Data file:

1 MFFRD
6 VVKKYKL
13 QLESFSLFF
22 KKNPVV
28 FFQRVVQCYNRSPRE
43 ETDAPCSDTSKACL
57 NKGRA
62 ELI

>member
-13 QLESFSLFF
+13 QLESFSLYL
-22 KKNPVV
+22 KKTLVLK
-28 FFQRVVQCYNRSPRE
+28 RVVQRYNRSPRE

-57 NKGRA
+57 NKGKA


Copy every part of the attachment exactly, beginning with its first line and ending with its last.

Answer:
1 MFFRD
6 VVKKYKL
13 QLESFSLFF
22 KKNPVV
28 FFQRVVQCYNRSPRE
43 ETDAPCSDTSKACL
57 NKGRA
62 ELI

>member
-13 QLESFSLFF
+13 QLESFSLYL
-22 KKNPVV
+22 KKTLVLK
-28 FFQRVVQCYNRSPRE
+28 RVVQRYNRSPRE

-57 NKGRA
+57 NKGKA